Air cargo volumes to reach 2019 levels by March or April: IATA
The trade group’s most recent air cargo report also notes that air cargo revenue remains “exceptionally elevated” due partly to overall reduced cargo capacity. Notably, passenger traffic – and consequently belly-hold capacity – remains down: IATA data shows a 70% year-on-year fall in November.
The raw numbers reveal that air cargo volumes, measured in cargo tonne kilometres (CTK), declined 6.6% in November from the same period last year.
Source: Atlas Air Worldwide Holdings
That decline largely reflects November 2020’s comparison with what was a particularly strong month in 2019, says the report, released on 7 January.
However, cargo volume actually increased 1.6% in November when adjusted for seasonal variables such as holidays.
“While the pace of the recovery has weakened, current month-on-month gains point to [seasonally adjusted] CTKs returning to 2019 monthly levels around March or April 2021,” IATA says.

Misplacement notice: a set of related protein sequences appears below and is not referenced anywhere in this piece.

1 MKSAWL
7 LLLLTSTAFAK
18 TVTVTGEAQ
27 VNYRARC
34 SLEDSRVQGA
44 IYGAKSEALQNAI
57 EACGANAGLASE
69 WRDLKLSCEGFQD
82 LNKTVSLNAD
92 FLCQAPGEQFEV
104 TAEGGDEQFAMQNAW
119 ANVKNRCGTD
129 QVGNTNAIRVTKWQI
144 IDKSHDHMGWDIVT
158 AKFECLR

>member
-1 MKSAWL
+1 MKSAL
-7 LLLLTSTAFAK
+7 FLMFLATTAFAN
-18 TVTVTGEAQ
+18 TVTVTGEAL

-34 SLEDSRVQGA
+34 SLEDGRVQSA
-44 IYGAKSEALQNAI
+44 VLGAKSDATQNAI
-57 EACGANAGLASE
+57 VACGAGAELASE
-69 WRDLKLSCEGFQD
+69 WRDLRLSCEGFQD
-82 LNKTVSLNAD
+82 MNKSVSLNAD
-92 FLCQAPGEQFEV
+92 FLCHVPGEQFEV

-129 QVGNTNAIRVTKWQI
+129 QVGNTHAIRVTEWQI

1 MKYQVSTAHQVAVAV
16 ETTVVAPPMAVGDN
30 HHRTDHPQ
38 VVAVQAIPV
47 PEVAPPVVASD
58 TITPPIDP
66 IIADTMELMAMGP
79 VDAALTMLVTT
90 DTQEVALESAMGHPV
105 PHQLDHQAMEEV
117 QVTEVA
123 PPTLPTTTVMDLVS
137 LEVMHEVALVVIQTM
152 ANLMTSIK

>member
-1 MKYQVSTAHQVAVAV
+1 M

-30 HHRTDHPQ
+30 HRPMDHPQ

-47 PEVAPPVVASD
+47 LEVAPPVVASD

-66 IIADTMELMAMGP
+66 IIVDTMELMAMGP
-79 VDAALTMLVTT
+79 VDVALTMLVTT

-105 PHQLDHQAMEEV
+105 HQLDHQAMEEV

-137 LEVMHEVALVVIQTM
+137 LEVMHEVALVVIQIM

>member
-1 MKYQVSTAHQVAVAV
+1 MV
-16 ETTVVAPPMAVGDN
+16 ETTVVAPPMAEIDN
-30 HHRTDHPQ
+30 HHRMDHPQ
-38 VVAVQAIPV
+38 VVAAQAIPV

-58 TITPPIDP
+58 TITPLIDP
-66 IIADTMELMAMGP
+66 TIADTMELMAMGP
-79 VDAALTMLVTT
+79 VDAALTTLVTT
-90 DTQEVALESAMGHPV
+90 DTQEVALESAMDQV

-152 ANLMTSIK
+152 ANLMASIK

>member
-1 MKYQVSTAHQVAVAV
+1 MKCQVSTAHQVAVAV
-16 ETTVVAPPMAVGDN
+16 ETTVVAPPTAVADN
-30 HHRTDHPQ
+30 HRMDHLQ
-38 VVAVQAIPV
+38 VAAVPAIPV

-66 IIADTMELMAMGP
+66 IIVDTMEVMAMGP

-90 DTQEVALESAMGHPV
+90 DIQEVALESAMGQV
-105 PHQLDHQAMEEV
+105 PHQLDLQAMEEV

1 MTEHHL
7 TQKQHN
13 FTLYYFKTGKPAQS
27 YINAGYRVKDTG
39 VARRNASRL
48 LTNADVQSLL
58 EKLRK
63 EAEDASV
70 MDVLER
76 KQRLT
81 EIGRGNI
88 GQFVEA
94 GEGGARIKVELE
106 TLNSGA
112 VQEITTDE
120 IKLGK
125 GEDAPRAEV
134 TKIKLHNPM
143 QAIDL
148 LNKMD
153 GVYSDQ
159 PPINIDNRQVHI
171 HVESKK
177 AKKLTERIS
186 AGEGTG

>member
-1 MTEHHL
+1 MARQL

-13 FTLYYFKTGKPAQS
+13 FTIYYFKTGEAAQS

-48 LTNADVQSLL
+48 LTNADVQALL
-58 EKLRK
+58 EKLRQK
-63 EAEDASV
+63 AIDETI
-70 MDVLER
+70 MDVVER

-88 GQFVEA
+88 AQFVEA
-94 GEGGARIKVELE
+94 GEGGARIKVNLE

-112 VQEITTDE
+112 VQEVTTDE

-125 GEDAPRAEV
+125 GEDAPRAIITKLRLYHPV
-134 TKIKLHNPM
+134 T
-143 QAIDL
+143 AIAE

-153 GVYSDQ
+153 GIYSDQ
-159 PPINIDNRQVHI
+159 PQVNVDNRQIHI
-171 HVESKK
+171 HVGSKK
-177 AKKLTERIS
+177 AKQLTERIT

The report cites rebounding global export orders, record e-commerce shipments and stronger year-on-year retail sales in the USA and China.
North America was the only region where cargo volume increased in November, bumping up 5% year on year. November cargo volumes slipped 2.6% in Africa, 10.6% in the Asia-Pacific region, 13.4% in Europe, 19.2% in Latin America and 2.3% in the Middle East, IATA reports.
It notes that the world’s airlines had 20% less cargo capacity in November 2020 than one year earlier.
That figure largely reflects a 53% decline in belly-hold capacity on passenger jets. Capacity on dedicated air freighters increased slightly in November, IATA says.
The combination of pinched capacity and “resilient demand also means that air cargo revenues are currently exceptionally elevated, providing support to airlines at a time when passenger revenues have collapsed”, IATA says.
Indeed, North American carriers have been reporting strong cargo results. United Airlines carried 15% less cargo in the third quarter of 2020, but its cargo revenue jumped 50% year on year to $422 million thanks to surging yields.
American Airlines’ cargo yields jumped 84% in the third quarter of last year, its financial report shows.
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